Treasury has no idea on wages

It is clear from last night’s federal budget that the Australian Treasury has no idea on wages.

For years we watched the Treasury make bullish predictions on wage growth, always forecasting a marked pick-up in wages over the forward estimates period:

Budget wage blunders

Years of Budget wage blunders.

This bullishness came despite the federal government running one of the biggest immigration programs in the world, which flooded the labour market with an additional 180,000 to 200,000 workers every year:

Australia's net overseas migration

Australia’s immigration intake accelerated after 2005, coinciding with the collapse in labour productivity.

In turn, this mass immigration program contributed to a collapse in Australia’s labour productivity:

Australian labour productivity growth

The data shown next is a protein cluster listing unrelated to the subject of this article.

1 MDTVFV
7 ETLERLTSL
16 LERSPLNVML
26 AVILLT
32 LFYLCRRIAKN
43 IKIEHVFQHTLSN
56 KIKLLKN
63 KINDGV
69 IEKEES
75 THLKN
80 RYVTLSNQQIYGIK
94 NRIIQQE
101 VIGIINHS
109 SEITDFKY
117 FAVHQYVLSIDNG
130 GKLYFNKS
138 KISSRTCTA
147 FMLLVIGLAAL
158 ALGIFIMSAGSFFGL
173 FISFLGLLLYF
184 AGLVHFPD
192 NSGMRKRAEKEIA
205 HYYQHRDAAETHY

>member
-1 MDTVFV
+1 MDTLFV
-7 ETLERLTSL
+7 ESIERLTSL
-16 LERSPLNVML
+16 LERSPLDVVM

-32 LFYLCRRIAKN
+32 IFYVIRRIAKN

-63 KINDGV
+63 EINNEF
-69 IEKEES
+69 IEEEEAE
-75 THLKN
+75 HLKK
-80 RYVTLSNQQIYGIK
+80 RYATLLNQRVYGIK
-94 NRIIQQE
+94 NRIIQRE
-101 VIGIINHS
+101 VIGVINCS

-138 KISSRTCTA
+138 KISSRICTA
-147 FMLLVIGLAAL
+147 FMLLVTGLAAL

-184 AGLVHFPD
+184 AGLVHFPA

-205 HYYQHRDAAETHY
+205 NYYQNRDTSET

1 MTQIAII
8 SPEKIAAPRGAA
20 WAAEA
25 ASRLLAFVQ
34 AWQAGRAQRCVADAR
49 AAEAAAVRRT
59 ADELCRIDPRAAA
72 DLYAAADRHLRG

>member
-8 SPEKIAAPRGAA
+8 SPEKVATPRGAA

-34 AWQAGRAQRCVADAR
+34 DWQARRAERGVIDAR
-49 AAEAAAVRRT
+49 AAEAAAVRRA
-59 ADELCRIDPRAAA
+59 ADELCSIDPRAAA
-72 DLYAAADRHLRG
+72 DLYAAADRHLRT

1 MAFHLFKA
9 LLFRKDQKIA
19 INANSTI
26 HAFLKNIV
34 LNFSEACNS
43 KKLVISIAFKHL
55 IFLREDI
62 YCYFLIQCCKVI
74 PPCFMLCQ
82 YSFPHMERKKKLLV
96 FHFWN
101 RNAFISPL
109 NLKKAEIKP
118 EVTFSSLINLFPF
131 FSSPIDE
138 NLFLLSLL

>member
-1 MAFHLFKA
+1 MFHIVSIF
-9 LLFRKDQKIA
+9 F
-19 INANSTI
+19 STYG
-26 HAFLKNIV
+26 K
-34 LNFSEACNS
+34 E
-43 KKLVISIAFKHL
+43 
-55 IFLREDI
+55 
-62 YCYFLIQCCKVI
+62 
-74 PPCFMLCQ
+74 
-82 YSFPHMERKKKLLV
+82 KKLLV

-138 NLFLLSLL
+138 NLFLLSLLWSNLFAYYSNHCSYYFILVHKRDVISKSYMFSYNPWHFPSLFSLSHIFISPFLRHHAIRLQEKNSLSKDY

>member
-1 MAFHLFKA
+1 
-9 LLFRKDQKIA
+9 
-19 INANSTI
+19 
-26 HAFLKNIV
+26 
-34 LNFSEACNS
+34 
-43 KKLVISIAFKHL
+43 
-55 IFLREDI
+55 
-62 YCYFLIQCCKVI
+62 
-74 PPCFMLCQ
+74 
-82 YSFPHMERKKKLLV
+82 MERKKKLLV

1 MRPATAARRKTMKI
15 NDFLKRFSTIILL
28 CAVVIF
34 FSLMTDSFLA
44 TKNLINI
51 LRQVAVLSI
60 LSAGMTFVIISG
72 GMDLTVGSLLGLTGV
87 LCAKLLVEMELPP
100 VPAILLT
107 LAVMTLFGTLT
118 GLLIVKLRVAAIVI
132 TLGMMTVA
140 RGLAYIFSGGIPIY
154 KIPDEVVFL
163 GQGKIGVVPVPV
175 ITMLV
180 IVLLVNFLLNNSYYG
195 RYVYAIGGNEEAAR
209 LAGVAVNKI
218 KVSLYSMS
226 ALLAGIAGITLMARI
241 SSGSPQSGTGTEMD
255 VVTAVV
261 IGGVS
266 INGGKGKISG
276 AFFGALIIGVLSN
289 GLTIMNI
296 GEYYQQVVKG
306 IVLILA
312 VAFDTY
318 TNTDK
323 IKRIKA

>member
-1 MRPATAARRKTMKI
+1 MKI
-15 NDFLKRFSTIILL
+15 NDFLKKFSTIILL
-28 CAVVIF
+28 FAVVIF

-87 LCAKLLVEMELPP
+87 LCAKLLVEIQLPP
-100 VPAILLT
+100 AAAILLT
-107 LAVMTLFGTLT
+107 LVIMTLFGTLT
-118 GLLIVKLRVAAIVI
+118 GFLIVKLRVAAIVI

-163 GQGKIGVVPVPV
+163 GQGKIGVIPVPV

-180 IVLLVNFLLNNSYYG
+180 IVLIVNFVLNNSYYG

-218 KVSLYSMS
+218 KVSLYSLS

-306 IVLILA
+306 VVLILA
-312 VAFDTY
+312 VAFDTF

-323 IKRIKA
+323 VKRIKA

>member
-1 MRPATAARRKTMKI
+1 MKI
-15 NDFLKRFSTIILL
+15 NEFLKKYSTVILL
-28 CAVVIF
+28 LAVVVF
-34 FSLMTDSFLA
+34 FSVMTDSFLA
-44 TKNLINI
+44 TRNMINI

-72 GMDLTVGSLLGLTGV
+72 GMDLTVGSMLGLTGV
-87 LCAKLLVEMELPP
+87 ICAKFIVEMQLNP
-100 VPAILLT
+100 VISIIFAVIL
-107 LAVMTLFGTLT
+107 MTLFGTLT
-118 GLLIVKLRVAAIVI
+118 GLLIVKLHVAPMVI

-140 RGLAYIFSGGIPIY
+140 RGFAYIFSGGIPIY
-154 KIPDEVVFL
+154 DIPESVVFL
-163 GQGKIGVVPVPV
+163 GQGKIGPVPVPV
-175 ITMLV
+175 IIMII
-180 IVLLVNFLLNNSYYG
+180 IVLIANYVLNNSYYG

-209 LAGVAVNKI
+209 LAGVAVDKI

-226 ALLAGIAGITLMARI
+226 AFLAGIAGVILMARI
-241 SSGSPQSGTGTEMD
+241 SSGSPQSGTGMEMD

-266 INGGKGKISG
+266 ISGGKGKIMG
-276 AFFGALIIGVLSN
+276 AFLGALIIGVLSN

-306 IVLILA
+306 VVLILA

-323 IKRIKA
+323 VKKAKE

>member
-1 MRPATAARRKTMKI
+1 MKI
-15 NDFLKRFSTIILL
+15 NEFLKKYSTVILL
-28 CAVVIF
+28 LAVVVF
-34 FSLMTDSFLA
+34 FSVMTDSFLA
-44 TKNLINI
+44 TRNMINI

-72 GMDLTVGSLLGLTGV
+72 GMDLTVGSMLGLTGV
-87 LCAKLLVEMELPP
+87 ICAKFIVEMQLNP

Australia’s labour productivity has collapsed since 2005.

These factors alone should have told the Treasury that its bullish wage forecasts were impossible to meet.

Fast forward to today and the Treasury has tipped negative immigration for 2021-22 and moderate immigration in 2022-23 before accelerating in the out years:

Budget net overseas migration forecasts

Minimal immigration is forecast over the next two financial years.

Yet, the Treasury has forecast falling real wage growth next financial year and zero real wage growth the following two years:

Budget parameters

Treasury’s wage forecasts are whacky.

Clearly, Treasury’s wage models are whacky and seem to assume that higher levels of immigration drive higher wage growth: the polar opposite of Australia’s empirical experience.

That said, I am pleased that the Treasury has forecast low wage growth, given it can now be used to defuse employers’ incessant scaremongering over labour shortages and wage spikes.

Unconventional Economist

Comments are hidden for Membership Subscribers only.